Biological sciences: a complete introductory series of courses in principles of general biology or zoology and advanced course work in biology or zoology (for which an introductory course is prerequisite) equivalent to 12 s.h.

Anatomy: human or comparative vertebrate anatomy, preferably with a lab component, equivalent to 3 s.h.

Physiology: a systemic human physiology course equivalent to 3 s.h.

A two-course sequence of anatomy and physiology equivalent to 6 s.h., preferably with a lab component, can fulfill the physiology and anatomy prerequisites.

Physics: a complete introductory series equivalent to 8 s.h.

Chemistry: a complete introductory series equivalent to 8 s.h.

Psychology: courses equivalent to 6 s.h.

Mathematics: a college-level mathematics course, at the level of trigonometry or higher, equivalent to 3 s.h.

Statistics: a statistical methods course equivalent to 3 s.h.

All applicants must take the Graduate Record Examination (GRE) General Test. They must take the test early enough for their scores to be received prior to the application deadline.

Applications are submitted online through the Physical Therapist Centralized Application Service (PTCAS). PTCAS allows applicants to use a single application and one set of materials to apply to multiple physical therapy programs. Once the application portfolio is complete with PTCAS, they will forward it to the University of Iowa.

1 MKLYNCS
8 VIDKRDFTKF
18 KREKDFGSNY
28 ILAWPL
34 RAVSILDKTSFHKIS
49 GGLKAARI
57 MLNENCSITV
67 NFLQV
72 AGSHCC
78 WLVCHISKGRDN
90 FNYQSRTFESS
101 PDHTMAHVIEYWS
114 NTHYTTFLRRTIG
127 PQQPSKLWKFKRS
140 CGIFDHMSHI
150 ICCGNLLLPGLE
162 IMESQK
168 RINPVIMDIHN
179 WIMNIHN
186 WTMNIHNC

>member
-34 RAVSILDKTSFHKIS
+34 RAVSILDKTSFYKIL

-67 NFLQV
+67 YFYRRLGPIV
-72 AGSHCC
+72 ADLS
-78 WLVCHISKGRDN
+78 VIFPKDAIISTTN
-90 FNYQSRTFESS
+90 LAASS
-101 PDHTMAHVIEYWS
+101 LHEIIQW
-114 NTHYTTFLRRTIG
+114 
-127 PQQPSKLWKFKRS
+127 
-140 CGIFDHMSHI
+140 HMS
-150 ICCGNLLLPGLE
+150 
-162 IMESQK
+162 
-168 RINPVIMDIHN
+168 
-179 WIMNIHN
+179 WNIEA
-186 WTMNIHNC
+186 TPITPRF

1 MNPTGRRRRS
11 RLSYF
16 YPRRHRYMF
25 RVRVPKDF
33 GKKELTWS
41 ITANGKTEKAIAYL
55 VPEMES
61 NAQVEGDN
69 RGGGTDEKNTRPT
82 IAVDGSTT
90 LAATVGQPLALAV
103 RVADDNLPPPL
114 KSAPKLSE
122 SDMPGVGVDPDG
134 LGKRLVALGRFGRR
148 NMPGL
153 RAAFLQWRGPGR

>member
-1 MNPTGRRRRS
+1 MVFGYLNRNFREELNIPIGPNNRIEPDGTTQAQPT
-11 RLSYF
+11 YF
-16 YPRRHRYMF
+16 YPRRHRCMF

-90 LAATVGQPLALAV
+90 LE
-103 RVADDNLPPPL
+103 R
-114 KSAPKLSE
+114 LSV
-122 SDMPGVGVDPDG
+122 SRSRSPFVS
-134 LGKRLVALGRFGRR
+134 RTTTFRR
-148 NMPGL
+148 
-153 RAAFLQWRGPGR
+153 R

The physical therapy admissions committee requires personal, on-campus interviews. Since the number of students admitted into each class is limited, not all who apply for admission are invited for an interview. Interviews are typically scheduled in October and November. Notification of acceptance is made by early January.

Applications are accepted July 1 for entry into the D.P.T. program the following summer. Applicants who apply early and by September 15 will be given priority status in the admissions process. It is to the applicant's benefit to apply as soon as possible after July 1 as the admissions committee will begin the application review process to select those for interviews starting in August. The final deadline to submit applications to PTCAS is October 1.